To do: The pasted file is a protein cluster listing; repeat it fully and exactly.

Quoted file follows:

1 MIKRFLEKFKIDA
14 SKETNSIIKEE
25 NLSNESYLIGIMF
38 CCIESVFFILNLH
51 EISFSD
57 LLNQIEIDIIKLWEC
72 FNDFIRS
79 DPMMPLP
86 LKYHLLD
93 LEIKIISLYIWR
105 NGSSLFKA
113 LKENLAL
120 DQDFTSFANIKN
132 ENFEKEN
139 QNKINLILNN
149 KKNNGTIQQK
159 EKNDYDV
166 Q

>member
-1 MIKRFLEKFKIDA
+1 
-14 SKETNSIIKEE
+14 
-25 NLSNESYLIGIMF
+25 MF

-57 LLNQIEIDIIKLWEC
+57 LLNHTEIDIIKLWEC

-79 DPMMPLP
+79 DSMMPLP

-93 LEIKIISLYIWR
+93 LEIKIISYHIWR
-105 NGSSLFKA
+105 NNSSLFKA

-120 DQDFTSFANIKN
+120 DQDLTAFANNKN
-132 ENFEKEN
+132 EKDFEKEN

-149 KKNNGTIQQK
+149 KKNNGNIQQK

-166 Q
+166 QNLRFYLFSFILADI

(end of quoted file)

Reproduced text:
1 MIKRFLEKFKIDA
14 SKETNSIIKEE
25 NLSNESYLIGIMF
38 CCIESVFFILNLH
51 EISFSD
57 LLNQIEIDIIKLWEC
72 FNDFIRS
79 DPMMPLP
86 LKYHLLD
93 LEIKIISLYIWR
105 NGSSLFKA
113 LKENLAL
120 DQDFTSFANIKN
132 ENFEKEN
139 QNKINLILNN
149 KKNNGTIQQK
159 EKNDYDV
166 Q

>member
-1 MIKRFLEKFKIDA
+1 
-14 SKETNSIIKEE
+14 
-25 NLSNESYLIGIMF
+25 MF

-57 LLNQIEIDIIKLWEC
+57 LLNHTEIDIIKLWEC

-79 DPMMPLP
+79 DSMMPLP

-93 LEIKIISLYIWR
+93 LEIKIISYHIWR
-105 NGSSLFKA
+105 NNSSLFKA

-120 DQDFTSFANIKN
+120 DQDLTAFANNKN
-132 ENFEKEN
+132 EKDFEKEN

-149 KKNNGTIQQK
+149 KKNNGNIQQK

-166 Q
+166 QNLRFYLFSFILADI